Board of Industrial Insurance Appeals Conducts Stakeholder Meeting
On May 21, 2021, the Board of Industrial Insurance Appeals held a Stakeholder’s meeting to discuss several important topics.
COVID-19 Reopening Status
The Board announced they will continue with only telephone or video proceedings through at least September 30, 2021. The Board indicated there is no firm date for resuming live hearings, but they are developing a reopening plan in accordance with Governor Inslee’s Roadmap to Recovery. Once the Board resumes conducting live proceedings, there will be social distancing protocols including mask wearing regardless of vaccine status and health screenings for all individuals entering the facility. Additionally, the Board is likely to install sneeze guards in all hearing and conference rooms and implement maximum occupancy limits to allow for social distancing. Finally, the Board announced that video hearings will likely remain an option to parties on a permanent basis going forward. If the parties disagree regarding a video or live hearing, it will be conducted at the Industrial Appeals Judges’ discretion based on an analysis of the factors outlined in WAC 263-12-115(10) and In re Peter Kim, BIIA Dec., 00 21147 (2002). The factors include the need to weigh a witness’s demeanor or credibility, difficulty in handling documents and exhibits, the number of parties participating in the hearing, whether any of the testimony will need to be translated, ability of the witness to travel, feasibility of taking a perpetuation deposition, and availability of quality telecommunications equipment and service.
Around the state, there have been mixed reactions to virtual hearings with many parties speaking favorably about avoiding travel and ease of access for parties who might be disadvantaged due to remote locations of witnesses. Conversely, there have been concerns about the handling of exhibits and the use of quality video and/or telephone communications, especially during cross-examination. In Washington, most of the Board Record is established via testimony without the submission of medical or vocational records. For self-insured employers and third-party administrators, this means that effective examination of witnesses with the availability of records for reference is of the utmost importance. Effective examination can be performed sufficiently via video or telephone in many cases, but there are instances were in-person examination is better, particularly for assessing credibility and confronting adverse witnesses with inconsistent records. Allowing the parties to conduct both in-person and virtual hearings on an as-needed basis is a positive development as it allows self-insured employers to benefit from the cost-savings due to the decreased travel while also allowing for thorough in-person examination when necessary.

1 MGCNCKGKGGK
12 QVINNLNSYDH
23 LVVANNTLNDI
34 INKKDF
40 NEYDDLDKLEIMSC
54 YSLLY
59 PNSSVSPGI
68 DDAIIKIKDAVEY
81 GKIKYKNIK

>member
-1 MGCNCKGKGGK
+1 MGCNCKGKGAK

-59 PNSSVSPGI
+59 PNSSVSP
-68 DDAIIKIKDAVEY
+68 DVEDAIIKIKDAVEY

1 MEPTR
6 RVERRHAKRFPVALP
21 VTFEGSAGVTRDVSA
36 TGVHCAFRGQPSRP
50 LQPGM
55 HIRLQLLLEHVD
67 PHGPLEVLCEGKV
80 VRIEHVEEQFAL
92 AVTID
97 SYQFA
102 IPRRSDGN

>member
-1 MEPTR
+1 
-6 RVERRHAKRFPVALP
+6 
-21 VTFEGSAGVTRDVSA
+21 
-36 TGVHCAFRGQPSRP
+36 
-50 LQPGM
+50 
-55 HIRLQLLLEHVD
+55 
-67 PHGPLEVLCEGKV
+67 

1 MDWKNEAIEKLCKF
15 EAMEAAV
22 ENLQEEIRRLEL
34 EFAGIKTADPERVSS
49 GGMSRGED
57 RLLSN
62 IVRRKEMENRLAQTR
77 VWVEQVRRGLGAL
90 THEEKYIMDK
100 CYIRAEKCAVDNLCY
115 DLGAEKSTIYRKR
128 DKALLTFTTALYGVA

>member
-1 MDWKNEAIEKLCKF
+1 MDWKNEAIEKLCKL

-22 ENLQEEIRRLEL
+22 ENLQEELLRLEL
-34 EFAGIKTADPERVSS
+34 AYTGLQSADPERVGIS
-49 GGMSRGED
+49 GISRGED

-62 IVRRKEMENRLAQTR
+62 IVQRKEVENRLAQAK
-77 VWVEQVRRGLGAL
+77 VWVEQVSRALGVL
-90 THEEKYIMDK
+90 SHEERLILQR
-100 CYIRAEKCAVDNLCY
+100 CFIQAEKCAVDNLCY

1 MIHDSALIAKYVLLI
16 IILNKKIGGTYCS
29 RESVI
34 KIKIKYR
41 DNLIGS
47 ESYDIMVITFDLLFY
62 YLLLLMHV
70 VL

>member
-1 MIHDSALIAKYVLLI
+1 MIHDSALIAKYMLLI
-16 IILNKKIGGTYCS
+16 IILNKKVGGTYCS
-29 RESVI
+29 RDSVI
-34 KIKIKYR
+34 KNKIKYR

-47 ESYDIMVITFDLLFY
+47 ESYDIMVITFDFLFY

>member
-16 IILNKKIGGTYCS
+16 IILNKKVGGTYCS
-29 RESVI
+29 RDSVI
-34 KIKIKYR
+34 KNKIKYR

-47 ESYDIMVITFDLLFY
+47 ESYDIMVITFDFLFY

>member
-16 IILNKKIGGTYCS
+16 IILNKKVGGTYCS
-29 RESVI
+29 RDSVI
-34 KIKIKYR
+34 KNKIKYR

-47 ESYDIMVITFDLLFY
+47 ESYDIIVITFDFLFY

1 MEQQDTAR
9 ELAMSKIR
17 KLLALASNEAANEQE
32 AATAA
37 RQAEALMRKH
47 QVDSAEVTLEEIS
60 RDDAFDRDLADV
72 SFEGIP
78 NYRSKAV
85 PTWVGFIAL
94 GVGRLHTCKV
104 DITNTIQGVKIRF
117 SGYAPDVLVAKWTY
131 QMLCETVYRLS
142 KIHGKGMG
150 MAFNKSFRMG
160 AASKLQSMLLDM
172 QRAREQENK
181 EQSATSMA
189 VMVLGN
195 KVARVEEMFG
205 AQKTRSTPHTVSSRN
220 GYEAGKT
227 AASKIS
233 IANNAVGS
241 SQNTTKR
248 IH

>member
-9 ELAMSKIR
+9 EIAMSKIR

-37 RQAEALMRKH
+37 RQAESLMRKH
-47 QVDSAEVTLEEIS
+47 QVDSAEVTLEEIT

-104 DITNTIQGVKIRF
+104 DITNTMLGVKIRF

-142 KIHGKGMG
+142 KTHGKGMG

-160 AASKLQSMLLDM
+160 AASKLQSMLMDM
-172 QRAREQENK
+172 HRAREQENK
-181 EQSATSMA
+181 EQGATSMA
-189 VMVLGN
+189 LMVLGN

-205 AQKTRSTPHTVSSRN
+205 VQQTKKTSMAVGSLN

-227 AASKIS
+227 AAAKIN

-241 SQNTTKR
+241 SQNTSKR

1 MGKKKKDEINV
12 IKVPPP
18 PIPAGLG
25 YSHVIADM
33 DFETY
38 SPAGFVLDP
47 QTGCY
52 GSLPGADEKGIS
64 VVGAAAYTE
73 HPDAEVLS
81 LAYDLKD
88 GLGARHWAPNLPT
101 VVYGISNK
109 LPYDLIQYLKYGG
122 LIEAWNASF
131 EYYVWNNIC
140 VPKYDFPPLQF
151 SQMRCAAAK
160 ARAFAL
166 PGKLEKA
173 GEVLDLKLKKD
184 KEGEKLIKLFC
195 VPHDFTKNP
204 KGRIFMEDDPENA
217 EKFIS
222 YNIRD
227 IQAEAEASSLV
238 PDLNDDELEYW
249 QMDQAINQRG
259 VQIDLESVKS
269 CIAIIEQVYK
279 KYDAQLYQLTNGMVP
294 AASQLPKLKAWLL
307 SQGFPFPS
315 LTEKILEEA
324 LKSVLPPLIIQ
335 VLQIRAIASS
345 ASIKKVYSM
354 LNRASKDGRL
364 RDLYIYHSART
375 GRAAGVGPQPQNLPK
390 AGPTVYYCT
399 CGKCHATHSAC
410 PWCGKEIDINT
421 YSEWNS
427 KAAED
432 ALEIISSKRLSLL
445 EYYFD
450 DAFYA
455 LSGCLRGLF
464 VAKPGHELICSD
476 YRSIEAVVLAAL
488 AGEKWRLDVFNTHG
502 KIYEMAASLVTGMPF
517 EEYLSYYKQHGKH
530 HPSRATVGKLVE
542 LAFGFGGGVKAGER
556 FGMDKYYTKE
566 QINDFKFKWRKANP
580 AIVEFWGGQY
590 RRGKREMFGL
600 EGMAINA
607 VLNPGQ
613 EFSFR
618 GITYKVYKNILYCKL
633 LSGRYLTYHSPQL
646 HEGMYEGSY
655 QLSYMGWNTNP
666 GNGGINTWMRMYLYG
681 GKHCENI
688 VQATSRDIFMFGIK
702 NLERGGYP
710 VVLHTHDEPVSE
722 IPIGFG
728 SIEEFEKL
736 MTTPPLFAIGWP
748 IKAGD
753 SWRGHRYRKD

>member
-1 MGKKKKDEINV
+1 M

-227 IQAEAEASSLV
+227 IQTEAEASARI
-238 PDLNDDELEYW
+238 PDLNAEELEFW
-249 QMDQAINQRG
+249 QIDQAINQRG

Proposed Changes to Washington Administrative Codes
WAC 263-12-052: As SBH noted in April, the Washington legislature recently amended RCW 51.04.063 to allow parties the option of a single lump sum payment rather than scheduled payments pursuant to the periodic payment schedule for structured settlements. Consistent with that legislation, the Board is proposing an amendment changing the name to Claim Resolution Settlement Agreement (“CRSA”). In a related move, the Board is also proposing a new rule, WAC 263-12-053, which permits the parties to amend existing CRSA’s without the need to re-file agreements for Board approval.
WAC 263-12-091: This proposed amendment would allow for the filing of affidavits of prejudice in order to remove reference to RCW 4.12.050 concerning disqualification and to allow the filing of an affidavit of prejudice if an appeal is assigned to a new Industrial Appeals Judge after a hearing is conducted to write the Proposed Decision & Order. This would fix the problem created by In re Gail Gomez, BIIA Dec., 17 15610 (2018), wherein the Board held that parties may not disqualify a judge who was reassigned solely for the purpose of issuing a Proposed Decision & Order. This is a much-needed procedural fix after several self-insured employers found themselves stripped of any right to remove a potentially prejudiced judge who did not conduct the hearing but was nonetheless writing the decision.
The Board is accepting written comments on the proposed changes through July 7, 2021. Please do not hesitate to reach out if you would like any assistance in submitting written comment. If you have any questions about Board litigation strategy in one of your Washington workers’ compensation cases, or if you have any other Washington workers’ compensation questions or concerns, please contact me at or (503) 595-6105.